Indigenous farmers in the Andean region of Peru are the most extraordinary innovators and conservers of agricultural biodiversity. The potato originates in this area, and during centuries of experimentation and domestication farmers have bred and selected varieties that thrive in each of the many different ecological niches of the Andes. Conserving these varieties, and the historical, cultural and social character of the landscape – in the southern Andes alone there are 18 different agro-ecological zones – is extremely important to the Andean indigenous communities. People’s long experience and knowledge of the region’s plants and animals enables them to earn a livelihood by developing, using, and managing their resources. But these resources, and the complex systems that ensure their survival, are under threat.
The greatest current threats are social, economic and political and include:
• the undervaluation of native crops and animals;
• the introduction of new biotechnologies such as transgenic crops;
• people’s extreme poverty;
• inappropriate agricultural policies, including the lack of pro-poor market and economic policies;
• a lack of clear rights over knowledge and genetic resources;
• a lack of political will;
• a lack of secure land tenure;
• loss of cultural identity and spiritual values;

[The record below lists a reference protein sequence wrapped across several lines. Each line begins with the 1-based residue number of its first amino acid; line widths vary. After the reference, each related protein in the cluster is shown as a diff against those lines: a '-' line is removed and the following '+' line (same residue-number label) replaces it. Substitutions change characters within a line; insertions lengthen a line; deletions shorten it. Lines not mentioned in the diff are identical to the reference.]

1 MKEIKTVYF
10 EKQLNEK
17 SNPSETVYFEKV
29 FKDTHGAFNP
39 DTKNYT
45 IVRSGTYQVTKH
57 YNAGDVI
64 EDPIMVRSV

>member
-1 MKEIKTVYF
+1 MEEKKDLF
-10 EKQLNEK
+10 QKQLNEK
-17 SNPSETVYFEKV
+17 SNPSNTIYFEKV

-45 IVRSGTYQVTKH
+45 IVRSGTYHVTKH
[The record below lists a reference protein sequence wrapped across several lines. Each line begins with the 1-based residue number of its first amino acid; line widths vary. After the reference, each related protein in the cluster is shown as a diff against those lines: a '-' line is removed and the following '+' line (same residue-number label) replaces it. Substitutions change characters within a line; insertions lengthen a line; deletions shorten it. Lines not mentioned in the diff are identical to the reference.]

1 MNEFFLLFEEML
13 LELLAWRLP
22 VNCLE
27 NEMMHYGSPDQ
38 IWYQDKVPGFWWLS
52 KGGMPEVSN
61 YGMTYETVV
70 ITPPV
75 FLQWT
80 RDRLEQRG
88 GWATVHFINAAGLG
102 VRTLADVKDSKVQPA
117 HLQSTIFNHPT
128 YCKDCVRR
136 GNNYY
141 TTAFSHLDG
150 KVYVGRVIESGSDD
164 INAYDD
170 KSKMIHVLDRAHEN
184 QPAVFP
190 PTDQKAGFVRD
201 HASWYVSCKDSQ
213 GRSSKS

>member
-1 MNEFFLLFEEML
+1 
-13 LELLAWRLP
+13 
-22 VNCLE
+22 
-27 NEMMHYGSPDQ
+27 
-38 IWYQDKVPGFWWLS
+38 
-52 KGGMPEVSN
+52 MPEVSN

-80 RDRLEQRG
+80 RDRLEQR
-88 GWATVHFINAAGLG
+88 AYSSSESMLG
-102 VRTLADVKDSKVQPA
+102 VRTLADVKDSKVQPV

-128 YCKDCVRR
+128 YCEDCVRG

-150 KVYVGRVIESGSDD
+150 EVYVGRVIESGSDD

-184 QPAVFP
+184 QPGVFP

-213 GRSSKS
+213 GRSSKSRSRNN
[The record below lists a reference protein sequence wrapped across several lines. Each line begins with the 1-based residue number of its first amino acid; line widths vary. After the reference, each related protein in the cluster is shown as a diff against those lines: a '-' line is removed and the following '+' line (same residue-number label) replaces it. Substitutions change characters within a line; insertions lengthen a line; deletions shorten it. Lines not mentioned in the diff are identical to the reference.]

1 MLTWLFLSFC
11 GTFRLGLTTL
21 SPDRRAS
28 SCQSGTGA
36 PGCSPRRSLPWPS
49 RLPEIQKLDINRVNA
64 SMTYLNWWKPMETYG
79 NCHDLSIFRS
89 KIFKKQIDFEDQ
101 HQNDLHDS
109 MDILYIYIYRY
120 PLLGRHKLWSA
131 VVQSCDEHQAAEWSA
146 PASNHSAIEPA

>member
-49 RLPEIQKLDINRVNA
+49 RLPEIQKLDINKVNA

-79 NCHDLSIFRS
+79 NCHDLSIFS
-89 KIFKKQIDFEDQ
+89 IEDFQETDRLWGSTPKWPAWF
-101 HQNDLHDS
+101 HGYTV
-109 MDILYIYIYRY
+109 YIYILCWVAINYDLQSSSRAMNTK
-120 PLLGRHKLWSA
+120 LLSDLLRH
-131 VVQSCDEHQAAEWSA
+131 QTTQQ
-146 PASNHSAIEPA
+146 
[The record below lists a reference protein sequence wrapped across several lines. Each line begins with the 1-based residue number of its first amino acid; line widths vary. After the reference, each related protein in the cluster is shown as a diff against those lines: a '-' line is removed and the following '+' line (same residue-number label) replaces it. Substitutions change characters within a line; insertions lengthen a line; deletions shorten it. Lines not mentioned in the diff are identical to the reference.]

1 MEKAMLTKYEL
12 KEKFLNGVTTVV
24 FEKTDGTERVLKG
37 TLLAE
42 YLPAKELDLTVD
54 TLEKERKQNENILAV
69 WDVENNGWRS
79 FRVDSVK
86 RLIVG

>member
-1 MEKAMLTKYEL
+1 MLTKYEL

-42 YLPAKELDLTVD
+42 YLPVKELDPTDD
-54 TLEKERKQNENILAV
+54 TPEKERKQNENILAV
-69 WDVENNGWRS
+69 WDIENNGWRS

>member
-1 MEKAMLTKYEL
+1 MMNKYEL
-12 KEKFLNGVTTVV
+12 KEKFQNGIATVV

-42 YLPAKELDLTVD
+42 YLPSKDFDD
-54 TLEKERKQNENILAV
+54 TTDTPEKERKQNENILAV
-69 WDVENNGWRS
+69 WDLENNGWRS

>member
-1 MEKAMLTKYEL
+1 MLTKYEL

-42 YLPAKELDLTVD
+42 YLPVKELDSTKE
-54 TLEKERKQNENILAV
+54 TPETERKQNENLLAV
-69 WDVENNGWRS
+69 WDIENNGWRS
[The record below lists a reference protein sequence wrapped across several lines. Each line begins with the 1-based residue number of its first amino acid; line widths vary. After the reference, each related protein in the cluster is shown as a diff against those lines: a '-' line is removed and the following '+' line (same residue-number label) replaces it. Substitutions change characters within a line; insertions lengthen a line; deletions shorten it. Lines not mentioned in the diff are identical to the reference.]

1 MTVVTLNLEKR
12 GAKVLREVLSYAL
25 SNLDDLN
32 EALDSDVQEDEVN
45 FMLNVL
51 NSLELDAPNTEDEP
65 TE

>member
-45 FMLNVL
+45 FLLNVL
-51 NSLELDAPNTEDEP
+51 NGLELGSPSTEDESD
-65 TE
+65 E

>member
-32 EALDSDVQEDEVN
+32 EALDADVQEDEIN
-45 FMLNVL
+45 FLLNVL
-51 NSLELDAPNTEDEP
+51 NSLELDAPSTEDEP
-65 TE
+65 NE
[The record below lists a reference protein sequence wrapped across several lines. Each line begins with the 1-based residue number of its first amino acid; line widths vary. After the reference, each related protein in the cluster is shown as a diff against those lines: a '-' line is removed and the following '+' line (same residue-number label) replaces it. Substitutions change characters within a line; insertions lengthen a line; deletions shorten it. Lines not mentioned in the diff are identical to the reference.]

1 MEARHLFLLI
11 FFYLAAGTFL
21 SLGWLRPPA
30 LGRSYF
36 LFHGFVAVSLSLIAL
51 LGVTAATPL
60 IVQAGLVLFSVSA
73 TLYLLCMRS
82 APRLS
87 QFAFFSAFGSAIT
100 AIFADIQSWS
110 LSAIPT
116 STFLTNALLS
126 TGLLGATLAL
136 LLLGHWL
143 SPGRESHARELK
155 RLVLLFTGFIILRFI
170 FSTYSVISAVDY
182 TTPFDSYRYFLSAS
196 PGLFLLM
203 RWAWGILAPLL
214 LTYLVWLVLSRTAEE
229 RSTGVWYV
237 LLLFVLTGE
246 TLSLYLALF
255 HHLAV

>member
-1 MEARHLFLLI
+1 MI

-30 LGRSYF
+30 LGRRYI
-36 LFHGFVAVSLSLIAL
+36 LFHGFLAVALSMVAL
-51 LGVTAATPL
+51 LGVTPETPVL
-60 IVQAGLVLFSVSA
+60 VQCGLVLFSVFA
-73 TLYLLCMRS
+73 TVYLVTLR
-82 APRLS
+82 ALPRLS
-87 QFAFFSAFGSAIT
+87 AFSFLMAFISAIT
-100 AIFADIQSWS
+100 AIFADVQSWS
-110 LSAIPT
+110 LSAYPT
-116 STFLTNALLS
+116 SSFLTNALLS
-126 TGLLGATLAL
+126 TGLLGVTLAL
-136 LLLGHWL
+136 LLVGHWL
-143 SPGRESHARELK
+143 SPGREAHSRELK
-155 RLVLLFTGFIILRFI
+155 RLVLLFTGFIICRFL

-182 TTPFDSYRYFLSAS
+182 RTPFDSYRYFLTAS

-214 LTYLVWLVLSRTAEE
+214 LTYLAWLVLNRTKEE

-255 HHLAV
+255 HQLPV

• erosion and marginalisation of traditional knowledge; and
• poor understanding of the role of such knowledge and agrobiodiversity in providing goods and ecological services for sustainable development.
Peru is one of four countries in which IIED and its partners are analysing how decentralised governance, farmer participation and capacity building can promote the adaptive management of agricultural biodiversity in such a way that local food systems and livelihoods are improved and supported. The others are India, Iran, and Indonesia. IIED’s partner in Peru is ANDES – the Quechua–Aymara Association for Sustainable Livelihoods. ANDES is governed by a general assembly which is largely composed of indigenous people in different villages in the Andes. They have three professional staff in their office in Cusco, in southern Peru, while another 15 technicians and university- trained professionals and 25 local villagers work in the field with a number of local communities. All four of the country research teams share the same basic principles and understandings, and there is a shared aim and objectives. It is up to each country, however, to decide exactly what activities would be most helpful in their situation.